|Guernica as Picasso painted it.|
On April 26, 1937 German and Italian war planes bombed the market town of Guernica, a Basque village in northern Spain. It was one of the first mass bombings of a civilian population center with little or no military significance in history. The event outraged world opinion.
|The real dead of Guenica--art by the Luftwaffe and Regia Aeronautica Italiana.|
Within weeks Spanish expatriate painter Pablo Picasso in Paris was commissioned by the Republican Government for a display at the Exposition Internationale des Arts et Techniques dans la Vie Moderne at the 1937 World's Fair in The City of Light. Picasso’s huge, dramatic monochromatic black, gray and white painting became an international sensation and anti-fascist icon. It toured the world and survived the Blitz in London.
When the United Nations opened its new headquarters in New York City, a full size tapestry reproduction was hung on a wall outside the entrance to the Security Council Chambers to remind the delegates and diplomats that their mission was to make a world where atrocities like Guernica are impossible.
On February 4, 2003 United States Secretary of State Colin Powell addressed the Security Council laying out America’s case for going to war against Iraq. A press conference followed outside the chambers. When reporters assembled they found the famous Guernica tapestry covered by blue curtains. Officially the United Nations claimed it was in preparation for painting and renovation. Some reporters were told that TV news crews had complained that the stark images distracted from the speakers in front of them.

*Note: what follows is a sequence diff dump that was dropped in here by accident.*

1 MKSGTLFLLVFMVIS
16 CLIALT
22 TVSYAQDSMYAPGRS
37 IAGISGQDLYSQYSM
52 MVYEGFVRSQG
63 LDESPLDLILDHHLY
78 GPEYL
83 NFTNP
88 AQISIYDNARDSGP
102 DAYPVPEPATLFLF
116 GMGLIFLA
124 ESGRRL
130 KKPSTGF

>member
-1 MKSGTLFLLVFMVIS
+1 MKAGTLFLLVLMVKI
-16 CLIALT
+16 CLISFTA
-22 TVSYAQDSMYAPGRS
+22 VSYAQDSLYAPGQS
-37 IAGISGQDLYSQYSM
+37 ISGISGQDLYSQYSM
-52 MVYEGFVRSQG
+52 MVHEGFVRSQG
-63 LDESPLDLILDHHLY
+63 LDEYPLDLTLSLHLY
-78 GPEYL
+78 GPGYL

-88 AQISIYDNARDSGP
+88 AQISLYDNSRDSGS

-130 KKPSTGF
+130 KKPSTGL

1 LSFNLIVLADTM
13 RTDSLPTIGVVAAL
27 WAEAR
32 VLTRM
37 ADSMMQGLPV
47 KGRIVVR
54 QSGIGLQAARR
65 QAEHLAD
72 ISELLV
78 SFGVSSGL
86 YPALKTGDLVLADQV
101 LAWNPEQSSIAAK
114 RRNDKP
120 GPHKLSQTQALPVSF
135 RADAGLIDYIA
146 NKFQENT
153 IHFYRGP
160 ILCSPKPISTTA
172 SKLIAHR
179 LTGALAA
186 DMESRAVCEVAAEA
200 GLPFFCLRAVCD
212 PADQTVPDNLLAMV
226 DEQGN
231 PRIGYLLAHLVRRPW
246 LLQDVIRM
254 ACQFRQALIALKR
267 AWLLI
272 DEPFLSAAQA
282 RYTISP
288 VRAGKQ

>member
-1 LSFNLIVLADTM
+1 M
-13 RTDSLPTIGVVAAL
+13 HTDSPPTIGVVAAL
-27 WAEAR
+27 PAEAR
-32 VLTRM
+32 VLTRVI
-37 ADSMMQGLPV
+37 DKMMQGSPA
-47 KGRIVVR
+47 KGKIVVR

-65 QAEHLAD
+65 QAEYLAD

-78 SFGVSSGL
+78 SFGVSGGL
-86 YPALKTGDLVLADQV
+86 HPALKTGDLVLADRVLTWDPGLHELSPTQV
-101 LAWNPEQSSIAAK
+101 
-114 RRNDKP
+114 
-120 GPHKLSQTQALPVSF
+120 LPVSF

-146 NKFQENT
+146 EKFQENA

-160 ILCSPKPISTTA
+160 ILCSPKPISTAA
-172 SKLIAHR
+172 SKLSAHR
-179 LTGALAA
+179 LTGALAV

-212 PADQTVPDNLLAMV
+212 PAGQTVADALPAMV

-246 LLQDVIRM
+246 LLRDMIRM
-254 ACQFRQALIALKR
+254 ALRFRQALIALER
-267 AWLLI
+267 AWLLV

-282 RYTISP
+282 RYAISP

No one honestly believed either story. The picture had been masked to avoid embarrassing Powell and the Bush Administration who were preparing to launch their announced campaign of shock and awe which would include bombing Baghdad and inevitably cause civilian casualties.
That is the moment that New York born poet Gregg Mosson captured in his piece A World Without Picasso’s Guernica which was included in the 2007 anthology Poems Against War: Bending Toward Justice.
That collection is now considered a landmark in the re-invigoration of poems of resistance and protest.
Mosson was a former reporter and commentator whose work has appeared In The Cincinnati Review, The Baltimore Sun, The Oregonian, The Baltimore Review, and The Futurist. His poetry has appeared in many small-press journals. He earned his MA from the Johns Hopkins Writing Seminars, where he was a teaching fellow and lecturer. He has authored two books of poetry, Season of Flowers and Dust in 2007 and Questions of Fire in 2009. Mosson currently is a contributing poetry editor at The Baltimore Review.
A World Without Picasso’s Guernica
February 5, 2003
At the United Nations, blue drapes sheath
a tapestry rendition of Guernica, so speakers can paint
blitzkrieging dreams, burying screams affixed and aired;
killing machines can work again.
Who expunged Guernica from the U.N.,
and then did U.N. walls tremor
down to their foundation
in the “war to end all wars”
and covetous twentieth century?
Yesterday, today, or tomorrow
bombs drop and discombobulated body parts
hurl through the air, and brown limbs
burst from horses
and spin past a still-standing bystander
as infernos smoke and buildings crumble.